In the middle of a big office upgrade, a Denver real estate law firm wants just a little more space.
Otten Johnson this month signed a lease to expand more than 3,000 square feet in its current office building, 950 17th St., as it plans to add a half-dozen of attorneys over the next year. Previously, Otten Johnson occupied 29,000 square feet.
Managing director Jim Johnson said the move is the latest step in a two-year process to renovate an office occupied since the mid-1980s. He said Otten Johnson considered moving, but an old adage held sway.
“Location, location, location: We ultimately decided that we like being between LoDo and the other side (of downtown), the Broadway side.”
Plus, the firm gets perks like underground parking and a view of the city.
For this expansion, Otten Johnson was represented by Doug Wulf of Cushman & Wakefield. Andrew Willson and Kevin Foley of JLL negotiated on behalf of landlord Callahan Management.
Johnson said that two years ago, before its lease was up, the firm negotiated an extension with landlord Callahan.
The company then hired architects Catherine Quintero and Gillian Hallock Johnson of Burkett Design as well as general contractor Boots Construction to renovate its office on the 15th and 16th floors. The goal was to make better use of spaces carved out in the 1980s, like a library, a computer training room and desks for assistants.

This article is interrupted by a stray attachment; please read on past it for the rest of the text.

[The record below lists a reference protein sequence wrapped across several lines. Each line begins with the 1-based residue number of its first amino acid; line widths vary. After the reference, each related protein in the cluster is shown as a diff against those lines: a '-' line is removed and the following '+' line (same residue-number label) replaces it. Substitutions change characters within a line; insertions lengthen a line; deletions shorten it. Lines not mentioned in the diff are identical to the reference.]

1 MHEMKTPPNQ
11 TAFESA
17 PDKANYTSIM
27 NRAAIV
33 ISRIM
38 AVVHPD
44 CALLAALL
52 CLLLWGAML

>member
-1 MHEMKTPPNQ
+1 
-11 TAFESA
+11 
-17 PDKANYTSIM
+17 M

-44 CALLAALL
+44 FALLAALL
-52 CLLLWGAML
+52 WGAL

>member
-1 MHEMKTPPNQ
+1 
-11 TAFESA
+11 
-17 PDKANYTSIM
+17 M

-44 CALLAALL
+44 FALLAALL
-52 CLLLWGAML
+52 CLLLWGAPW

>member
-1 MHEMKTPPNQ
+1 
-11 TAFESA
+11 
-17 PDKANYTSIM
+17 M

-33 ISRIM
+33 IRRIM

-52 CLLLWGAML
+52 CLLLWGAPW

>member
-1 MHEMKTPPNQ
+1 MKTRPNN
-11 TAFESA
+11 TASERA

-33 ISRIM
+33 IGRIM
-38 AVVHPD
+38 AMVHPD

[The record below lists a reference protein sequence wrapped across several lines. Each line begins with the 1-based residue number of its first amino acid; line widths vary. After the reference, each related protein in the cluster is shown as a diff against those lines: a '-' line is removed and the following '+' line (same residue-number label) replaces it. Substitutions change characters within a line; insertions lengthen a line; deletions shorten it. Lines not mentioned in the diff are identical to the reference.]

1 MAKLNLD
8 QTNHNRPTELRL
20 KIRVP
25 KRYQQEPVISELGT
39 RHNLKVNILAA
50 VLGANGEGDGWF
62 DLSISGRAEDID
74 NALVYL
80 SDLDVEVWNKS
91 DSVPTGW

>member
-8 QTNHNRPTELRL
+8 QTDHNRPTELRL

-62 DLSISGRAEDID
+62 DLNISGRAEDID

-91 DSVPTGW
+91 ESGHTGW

Now the firm and its 60 full-time employees occupy one full floor and three-quarters of a second floor. Renovations are set to wrap up in December. The firm has a 12-year lease in the 17th St. outpost that ends in June 2028.
The expanded real estate includes space for six attorneys around the perimeter and another four or five internal offices, Johnson said. He said those offices will fill up quickly: the firm expects to hire three first-year attorneys this year and is in talks to add lateral partners as well.
Johnson said Denver’s real estate boom has been good for business – he just helped negotiate a multifamily site deal at Denargo Market – but the firm is also cautious of over-hiring in case of a cyclical downturn.
“We’re very, very busy right now,” Johnson said. “And we’re trying not to get ahead of our skis too much.”